Why do investors choose to keep playing the loser’s game? Larry Swedroe offers some explanations of his own, then unpacks a study that suggests a form of the conjunction fallacy has a role in active management’s survival. The opening chapter of my first book, “The Only Guide to a Winning Investment Strategy You’ll Ever Need,” …Read More.
What type of investor are you? Larry Swedroe unpacks a CFA Institute Research Foundation brief on risk profiling and tolerance that looks at four investor personalities, and the potentially problematic behavioral tendencies likely to come with each. In my book, “The Only Guide You’ll Ever Need for the Right Financial Plan,” there’s a detailed discussion …Read More.
A lot of investors are curious to know what an inverted yield curve, if one occurs, might mean for the stock market. In an analysis of Fed data, Jared Kizer concludes such inversions don’t preordain poor equity returns and that other context matters. Investors and advisors alike are curious about the implications of a potentially inverted …Read More.
Do investors see dividend increases as good or bad news? It depends on whether they’re looking at an individual stock or an entire market. Larry Swedroe reviews a new study into how a country’s aggregate dividend payout rate affects its equity returns. It’s been well-documented that stock prices tend to react positively when companies announce an …Read More.
Some active mutual funds have prospectus benchmarks that understate risk and, thus, overstate relative performance. Larry Swedroe unpacks a study that explores how such funds benefit from that overstatement at investors’ expense. Evaluating the performance of actively managed mutual funds generally involves comparing a product’s results with some passive benchmark (the SEC requires that funds …Read More.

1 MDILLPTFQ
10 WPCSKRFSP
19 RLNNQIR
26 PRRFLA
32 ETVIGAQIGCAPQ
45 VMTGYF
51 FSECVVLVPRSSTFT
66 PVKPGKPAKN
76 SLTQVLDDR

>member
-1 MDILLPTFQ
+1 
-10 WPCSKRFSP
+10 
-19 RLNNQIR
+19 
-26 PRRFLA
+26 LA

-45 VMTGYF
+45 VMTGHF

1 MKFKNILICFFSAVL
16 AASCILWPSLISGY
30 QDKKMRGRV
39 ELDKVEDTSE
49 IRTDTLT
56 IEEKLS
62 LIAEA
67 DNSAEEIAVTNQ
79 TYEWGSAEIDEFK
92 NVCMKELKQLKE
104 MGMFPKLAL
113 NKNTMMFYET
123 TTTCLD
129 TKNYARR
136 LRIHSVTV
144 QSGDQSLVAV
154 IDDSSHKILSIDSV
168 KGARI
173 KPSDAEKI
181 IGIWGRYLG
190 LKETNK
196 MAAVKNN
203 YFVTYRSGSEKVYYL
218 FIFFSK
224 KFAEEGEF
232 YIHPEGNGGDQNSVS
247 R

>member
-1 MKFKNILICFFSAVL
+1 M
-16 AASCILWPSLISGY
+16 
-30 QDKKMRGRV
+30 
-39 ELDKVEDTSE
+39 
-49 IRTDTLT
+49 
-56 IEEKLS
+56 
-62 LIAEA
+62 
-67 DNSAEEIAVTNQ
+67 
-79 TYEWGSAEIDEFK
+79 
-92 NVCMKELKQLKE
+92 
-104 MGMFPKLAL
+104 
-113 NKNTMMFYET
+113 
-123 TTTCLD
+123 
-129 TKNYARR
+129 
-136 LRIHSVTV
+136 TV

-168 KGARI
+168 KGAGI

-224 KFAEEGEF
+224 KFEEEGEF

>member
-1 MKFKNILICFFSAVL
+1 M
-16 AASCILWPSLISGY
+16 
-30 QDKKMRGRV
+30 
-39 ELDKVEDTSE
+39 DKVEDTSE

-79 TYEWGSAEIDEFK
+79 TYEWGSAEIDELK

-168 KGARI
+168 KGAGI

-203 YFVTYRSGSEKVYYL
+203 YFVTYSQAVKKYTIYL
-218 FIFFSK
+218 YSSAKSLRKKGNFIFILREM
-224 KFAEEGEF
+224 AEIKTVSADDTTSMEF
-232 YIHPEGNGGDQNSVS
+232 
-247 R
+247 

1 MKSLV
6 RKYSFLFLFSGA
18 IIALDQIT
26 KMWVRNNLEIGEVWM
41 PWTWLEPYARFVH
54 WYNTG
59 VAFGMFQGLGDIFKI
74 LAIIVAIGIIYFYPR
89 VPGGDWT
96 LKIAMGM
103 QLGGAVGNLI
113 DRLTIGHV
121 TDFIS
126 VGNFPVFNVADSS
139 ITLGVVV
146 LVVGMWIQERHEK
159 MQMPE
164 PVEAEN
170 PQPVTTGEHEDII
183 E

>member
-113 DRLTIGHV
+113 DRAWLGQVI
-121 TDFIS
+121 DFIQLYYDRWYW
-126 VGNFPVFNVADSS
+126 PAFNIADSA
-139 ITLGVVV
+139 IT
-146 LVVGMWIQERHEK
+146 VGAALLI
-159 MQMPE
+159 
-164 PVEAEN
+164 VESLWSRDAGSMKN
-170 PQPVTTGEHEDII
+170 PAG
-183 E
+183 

You wake up tomorrow and everything about your life is exactly the same except you have no possessions other than the clothes on your back and a bag of money equal to your financial worth today. Tim Maurer asks: What would you change? Is that you? Are you fortunate enough to be in the tiny …Read More.
A recent study found just eight active mutual funds out of 1,000 showed statistically significant alpha. Larry Swedroe examines the research, and offers some additional analysis demonstrating how elusive a prize true alpha really is. Qiang Bu, author of the study “Do Persistent Fund Alphas Indicate Manager Skill?”, which appears in the Fall 2017 issue …Read More.
Larry Swedroe takes a look at how adding unique sources of risk and return can improve the efficiency of traditional stock and bond portfolios. Most people avoid budgeting because they consider it an exercise in repressive tedium. But it doesn’t have to be. By applying the science of motivation, economic evidence and the art of …Read More.
Paper results or real-world advantage? Jared Kizer explores whether efficiently managed strategies can, net of fund expenses and trading costs, capture the historically larger value premium found in small-cap stocks. On paper, there is abundant evidence that various return premia have been larger in small-cap stocks compared to large-cap stocks. Table 1, for example, shows …Read More.
Is there reason to believe cross-sectional patterns in returns will persist, even after they’re known? Larry Swedroe reviews a study that explores this question using more than 100 years of factor data from around the world. Factor-based investing seeks to capture the long-term premiums highlighted by academic researchers. Factors are the security-related traits/characteristics that give …Read More.